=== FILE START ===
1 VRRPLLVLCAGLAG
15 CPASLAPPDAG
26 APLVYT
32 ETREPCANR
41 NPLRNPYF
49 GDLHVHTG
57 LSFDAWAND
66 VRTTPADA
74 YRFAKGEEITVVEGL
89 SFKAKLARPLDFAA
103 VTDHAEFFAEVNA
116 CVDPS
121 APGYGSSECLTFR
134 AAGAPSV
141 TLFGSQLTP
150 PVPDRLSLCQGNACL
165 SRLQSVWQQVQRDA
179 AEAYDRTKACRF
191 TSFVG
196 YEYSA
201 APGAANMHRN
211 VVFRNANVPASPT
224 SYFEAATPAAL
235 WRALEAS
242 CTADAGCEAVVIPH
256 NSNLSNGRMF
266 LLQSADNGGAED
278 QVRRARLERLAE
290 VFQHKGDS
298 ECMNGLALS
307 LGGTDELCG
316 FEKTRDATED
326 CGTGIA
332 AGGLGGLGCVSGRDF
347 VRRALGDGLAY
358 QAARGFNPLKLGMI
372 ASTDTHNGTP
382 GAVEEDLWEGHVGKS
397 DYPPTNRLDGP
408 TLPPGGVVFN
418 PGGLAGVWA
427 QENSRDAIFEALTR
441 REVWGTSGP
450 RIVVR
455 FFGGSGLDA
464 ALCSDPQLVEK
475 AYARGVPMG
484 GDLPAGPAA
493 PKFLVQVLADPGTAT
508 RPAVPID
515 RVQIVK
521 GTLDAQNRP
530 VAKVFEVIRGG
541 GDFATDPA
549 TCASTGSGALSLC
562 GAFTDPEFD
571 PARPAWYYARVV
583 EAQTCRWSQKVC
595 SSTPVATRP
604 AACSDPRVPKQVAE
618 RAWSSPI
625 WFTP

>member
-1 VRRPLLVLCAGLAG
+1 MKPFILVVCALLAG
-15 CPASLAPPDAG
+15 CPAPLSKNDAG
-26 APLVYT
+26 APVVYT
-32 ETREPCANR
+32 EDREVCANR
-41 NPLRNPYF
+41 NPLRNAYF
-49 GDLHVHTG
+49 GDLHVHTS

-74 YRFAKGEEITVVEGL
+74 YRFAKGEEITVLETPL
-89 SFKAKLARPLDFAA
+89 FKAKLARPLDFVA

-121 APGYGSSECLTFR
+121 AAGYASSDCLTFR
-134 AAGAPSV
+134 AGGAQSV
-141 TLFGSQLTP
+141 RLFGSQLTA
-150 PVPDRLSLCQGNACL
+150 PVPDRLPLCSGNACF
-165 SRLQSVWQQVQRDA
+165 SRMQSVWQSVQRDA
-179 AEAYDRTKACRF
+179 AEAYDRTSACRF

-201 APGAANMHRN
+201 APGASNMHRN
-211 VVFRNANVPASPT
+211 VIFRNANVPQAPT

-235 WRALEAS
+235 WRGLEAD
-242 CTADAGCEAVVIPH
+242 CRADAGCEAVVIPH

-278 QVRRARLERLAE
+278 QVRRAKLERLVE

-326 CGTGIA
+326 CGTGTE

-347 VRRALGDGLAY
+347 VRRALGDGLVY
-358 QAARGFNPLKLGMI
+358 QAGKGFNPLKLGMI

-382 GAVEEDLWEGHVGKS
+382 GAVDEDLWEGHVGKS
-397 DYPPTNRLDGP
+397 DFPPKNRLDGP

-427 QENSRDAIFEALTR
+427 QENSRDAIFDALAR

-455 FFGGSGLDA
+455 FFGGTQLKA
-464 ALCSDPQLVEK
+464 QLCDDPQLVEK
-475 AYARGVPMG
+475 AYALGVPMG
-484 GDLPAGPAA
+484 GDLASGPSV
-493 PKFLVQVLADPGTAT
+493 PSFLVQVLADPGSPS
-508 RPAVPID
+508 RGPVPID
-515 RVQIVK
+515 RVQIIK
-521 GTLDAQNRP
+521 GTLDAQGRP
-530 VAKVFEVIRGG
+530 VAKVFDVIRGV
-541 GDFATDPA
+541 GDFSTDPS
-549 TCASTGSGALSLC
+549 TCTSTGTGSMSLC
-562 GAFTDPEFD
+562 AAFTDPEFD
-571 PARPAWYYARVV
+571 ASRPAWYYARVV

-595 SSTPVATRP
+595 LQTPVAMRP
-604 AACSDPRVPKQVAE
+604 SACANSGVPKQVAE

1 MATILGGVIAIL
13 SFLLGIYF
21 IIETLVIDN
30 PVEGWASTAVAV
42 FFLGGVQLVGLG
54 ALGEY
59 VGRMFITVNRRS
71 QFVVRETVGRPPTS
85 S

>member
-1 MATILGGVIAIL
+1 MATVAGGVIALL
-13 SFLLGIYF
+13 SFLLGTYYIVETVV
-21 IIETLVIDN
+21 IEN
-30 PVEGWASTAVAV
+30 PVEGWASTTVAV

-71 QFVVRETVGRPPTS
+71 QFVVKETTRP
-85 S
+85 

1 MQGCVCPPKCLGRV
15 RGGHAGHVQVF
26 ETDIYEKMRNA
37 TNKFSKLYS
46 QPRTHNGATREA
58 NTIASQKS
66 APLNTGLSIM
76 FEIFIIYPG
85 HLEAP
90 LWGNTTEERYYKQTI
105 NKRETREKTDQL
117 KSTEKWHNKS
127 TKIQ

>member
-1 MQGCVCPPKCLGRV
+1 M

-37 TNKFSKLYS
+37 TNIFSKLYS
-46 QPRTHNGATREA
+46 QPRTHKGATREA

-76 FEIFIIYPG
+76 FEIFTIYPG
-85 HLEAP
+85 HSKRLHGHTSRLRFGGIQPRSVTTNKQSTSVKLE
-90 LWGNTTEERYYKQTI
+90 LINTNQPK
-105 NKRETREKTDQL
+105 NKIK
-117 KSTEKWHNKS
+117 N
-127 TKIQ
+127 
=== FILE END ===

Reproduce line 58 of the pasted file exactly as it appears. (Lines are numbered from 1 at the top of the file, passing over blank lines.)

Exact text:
583 EAQTCRWSQKVC